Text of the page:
Homework Help: Differential Equation (help with the algebra)

1. Apr 7, 2012

Nano-Passion

1. The problem statement, all variables and given/known data[/b]
I need help knowing how my textbook jumped from one equation to the other in the example given.
$$\frac{y-2}{y+2}= e^{4x+c}$$
They solved for y and got
$$y = 2\frac{1+ce^4x}{1-ce^4x}$$

What is the intermediate step? I tried but couldn't isolate y.

And then they do something again that I don't know how they got:

"Now if we factor out the right hand sign of the differential equation as $$dy/dx = (y-2)(y+2)$$

I couldn't reach that step either.

2. Apr 7, 2012

Office_Shredder

Staff Emeritus
$$\frac{y-2}{y+2}=A$$
becomes
$$y-2 = (y+2)A = Ay+2A$$

putting all the y's together gives
$$y-Ay=2+2A$$
factor out a y
$$y(1-A)=2+2A$$
and solve
$$y=\frac{2+2A}{1-A}$$

Note that this is NOT what you tex'd up, you have a typo on either your first or second equation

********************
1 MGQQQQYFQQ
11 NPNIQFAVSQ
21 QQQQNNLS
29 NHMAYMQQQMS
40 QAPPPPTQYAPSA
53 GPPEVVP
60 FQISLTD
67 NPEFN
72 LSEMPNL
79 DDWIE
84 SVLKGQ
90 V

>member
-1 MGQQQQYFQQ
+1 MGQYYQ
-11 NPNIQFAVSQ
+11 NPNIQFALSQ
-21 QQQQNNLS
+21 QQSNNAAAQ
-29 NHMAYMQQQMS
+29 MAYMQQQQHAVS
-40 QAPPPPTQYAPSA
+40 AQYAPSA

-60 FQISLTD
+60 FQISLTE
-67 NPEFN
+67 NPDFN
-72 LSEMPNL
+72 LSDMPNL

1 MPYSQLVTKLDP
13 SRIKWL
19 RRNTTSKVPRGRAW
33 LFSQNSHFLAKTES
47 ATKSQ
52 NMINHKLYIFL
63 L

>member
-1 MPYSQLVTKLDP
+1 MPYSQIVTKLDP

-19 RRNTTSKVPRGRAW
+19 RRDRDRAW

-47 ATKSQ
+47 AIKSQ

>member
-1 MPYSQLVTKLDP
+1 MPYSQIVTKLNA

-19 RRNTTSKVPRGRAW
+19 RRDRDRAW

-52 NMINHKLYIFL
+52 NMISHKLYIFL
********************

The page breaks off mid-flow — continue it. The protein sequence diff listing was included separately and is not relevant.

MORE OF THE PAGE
For the differential equation I think you're going to have to tell us what it looked like before they wrote it like that for us to tell you what they did

3. Apr 7, 2012

Nano-Passion

I've checked and rechecked meticulously and I can assure you that there were no mistakes. The only thing that I omitted was the ± sign for e.

$$\frac{y-2}{y+2}= ±e^{4x+c}$$

4. Apr 7, 2012

Nano-Passion

Here is the whole problem:

$$\frac{dy}{y^2-4}=dx$$
Using partial fractions
$$\frac{1/4}{y-2}-\frac{1/4}{y+2}dy=dx$$
Integrating both sides
$$1/4 (ln(y-2) - ln (y+2)) = x$$
Logarithmic property gives
$$\frac{1}{4} \frac{ln(y-2)}{y+2} = x + c$$
Raising everything to e we get
$$\frac{y-2}{y+2}= ±e^{4x+c}$$
Solving for y
$$y = 2\frac{1+ce^4x}{1-ce^4x}$$
"Now if we factor out the right hand sign of the differential equation as $$dy/dx = (y-2)(y+2)$$"

5. Apr 7, 2012

SammyS

Staff Emeritus
There is a typo in the second equation. It should be:
$\displaystyle y = 2\frac{1+ce^{4x}}{1-ce^{4x}}$
as O.S. showed.

6. Apr 7, 2012

Nano-Passion

So much for being meticulous-- its a wonder how much your brain can fool you sometime.